FACTOID # 19: Cheap sloppy joes: Looking for reduced-price lunches for schoolchildren? Head for Oklahoma!
 
 Home   Encyclopedia   Statistics   States A-Z   Flags   Maps   FAQ   About 
   
 
WHAT'S NEW
 

SEARCH ALL

FACTS & STATISTICS    Advanced view

Search encyclopedia, statistics and forums:

 

 

(* = Graphable)

 

 


Encyclopedia > Urban areas
The city of San Luis Obispo, an example of an urban area.
The city of San Luis Obispo, an example of an urban area.

An urban area is a term used to define an area where there is an increased density of human-created structures in comparison to the areas surrounding it. This term is at one end of the spectrum of suburban and rural areas. An urban area is more frequently called a city or town. Image File history File linksMetadata Download high resolution version (2048x1536, 891 KB) Summary San Luis Obispo looking east from the top of Bishop Peak. ... Image File history File linksMetadata Download high resolution version (2048x1536, 891 KB) Summary San Luis Obispo looking east from the top of Bishop Peak. ... San Luis Obispo, San Luis, or SLO (Spanish for ) is a city in California. ... Density (symbol: ρ - Greek: rho) is a measure of mass per unit of volume. ... Illustration of the backyards of a surburban neighbourhood Suburbs are inhabited districts located either on the outer rim of a city or outside the official limits of a city (the term varies from country to country), or the outer elements of a conurbation. ... Rural area in Dalarna, Sweden Qichun, a rural town in Hubei province, China Rural areas are sparsely settled places away from the influence of large cities and towns. ... Night view of Taipei City. ... Main street in Bastrop, Texas, a small town A town is a residential community of people ranging from a few hundred to several thousands, although it may be applied loosely even to huge metropolitan areas. ...


Urban areas are created and further developed by the process of urbanization. Measuring the extent of an urbanized area helps in analyzing population density and urban sprawl, and in determining urban and rural populations. Urban sprawl (also: suburban sprawl) is a term for the rapid and expansive growth of a greater metropolitan area, traditionally suburbs (or exurbs) over a large area. ...


Unlike an urban area, a metropolitan area includes not only the urban area, but also satellite cities plus intervening rural land that is socio-economically connected to the urban core city, typically by employment ties through commuting, because it is the labor market. This makes metropolitan areas a less relevant statistic for determining per capita land usage and densities. A metropolitan area is a large population center consisting of a large city and its adjacent zone of influence, or of several neighboring cities or towns and adjoining areas, with one or more large cities serving as its hub or hubs. ... Satellite cities are smaller municipalities that are adjacent to a major city which is the core of a metropolitan area. ... Rural area in Dalarna, Sweden Qichun, a rural town in Hubei province, China Rural areas are sparsely settled places away from the influence of large cities and towns. ... Employment is a contract between two parties, one being the employer and the other being the employee. ... Commuting is the process of travelling between a place of residence and a place of work. ...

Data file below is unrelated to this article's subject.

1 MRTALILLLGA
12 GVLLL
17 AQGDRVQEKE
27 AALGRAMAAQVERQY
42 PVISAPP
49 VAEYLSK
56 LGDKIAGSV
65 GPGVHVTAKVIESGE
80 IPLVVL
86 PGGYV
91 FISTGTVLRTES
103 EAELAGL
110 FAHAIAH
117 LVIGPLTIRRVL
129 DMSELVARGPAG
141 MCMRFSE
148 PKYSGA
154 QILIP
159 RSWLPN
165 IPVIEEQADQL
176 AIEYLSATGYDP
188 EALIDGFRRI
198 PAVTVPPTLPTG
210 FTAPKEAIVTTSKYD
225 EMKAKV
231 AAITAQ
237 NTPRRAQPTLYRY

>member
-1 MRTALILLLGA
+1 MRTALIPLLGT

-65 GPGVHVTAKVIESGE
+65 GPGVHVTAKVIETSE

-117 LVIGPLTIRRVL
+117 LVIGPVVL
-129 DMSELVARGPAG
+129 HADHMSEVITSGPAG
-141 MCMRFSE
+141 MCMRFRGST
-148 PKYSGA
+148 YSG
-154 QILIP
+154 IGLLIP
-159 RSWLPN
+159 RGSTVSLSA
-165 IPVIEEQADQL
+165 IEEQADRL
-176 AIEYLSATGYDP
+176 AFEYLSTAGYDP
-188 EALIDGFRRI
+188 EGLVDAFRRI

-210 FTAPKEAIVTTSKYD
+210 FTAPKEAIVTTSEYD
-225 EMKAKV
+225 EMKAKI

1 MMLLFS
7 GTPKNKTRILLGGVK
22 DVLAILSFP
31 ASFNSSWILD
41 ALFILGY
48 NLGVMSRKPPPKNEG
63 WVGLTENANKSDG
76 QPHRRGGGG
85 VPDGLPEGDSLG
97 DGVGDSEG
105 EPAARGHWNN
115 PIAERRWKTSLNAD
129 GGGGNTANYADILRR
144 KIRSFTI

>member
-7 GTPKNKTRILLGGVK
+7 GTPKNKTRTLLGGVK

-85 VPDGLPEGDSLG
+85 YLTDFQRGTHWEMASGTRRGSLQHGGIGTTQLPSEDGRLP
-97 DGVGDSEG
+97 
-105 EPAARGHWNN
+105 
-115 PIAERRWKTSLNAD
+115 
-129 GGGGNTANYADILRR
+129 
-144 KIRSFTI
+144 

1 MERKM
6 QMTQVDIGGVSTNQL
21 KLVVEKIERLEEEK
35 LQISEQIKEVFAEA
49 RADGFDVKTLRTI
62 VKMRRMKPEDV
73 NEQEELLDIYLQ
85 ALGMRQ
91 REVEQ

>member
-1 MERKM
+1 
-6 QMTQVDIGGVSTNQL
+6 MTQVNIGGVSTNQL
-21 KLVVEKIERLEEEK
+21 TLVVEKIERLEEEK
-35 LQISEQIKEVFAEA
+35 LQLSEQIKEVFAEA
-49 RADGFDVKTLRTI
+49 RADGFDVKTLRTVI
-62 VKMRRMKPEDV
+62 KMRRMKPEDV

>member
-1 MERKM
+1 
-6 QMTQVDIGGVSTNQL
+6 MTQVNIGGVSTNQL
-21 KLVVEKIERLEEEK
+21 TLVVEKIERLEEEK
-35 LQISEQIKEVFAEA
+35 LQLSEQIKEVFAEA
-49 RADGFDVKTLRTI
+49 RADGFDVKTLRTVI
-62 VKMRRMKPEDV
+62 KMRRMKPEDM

Contents


Definitions

Definitions vary somewhat in other nations. The minimum density requirement is generally 400 persons per square kilometer. In Australia, the minimum density is 200 people per square kilometer. In Japan urbanized areas are defined as contiguous areas of densely inhabited districts (DIDs) using census enumeration districts as units with a density requirement of 4,000 people per square kilometer. European countries define urbanized areas on the basis of urban-type land use, not allowing any gaps of typically more than 200 meters, and use satellite photos instead of census blocks to determine the boundaries of the urban area. In less developed countries, in addition to land use and density requirements, a requirement that a large majority of the population, typically 75%, is not engaged in agriculture and/or fishing is sometimes used. 1870 US Census for New York City A census is the process of obtaining information about every member of a population (not necessarily a human population). ... World map showing Europe Political map Europe is one of the seven continents of Earth which, in this case, is more a cultural and political distinction than a physiographic one, leading to various perspectives about Europes borders. ... Land use is the pattern of construction and activity land is used for. ... In the broadest sense, remote sensing is the measurement or acquisition of information of an object or phenomenon, by a recording device that is not in physical or intimate contact with the object. ...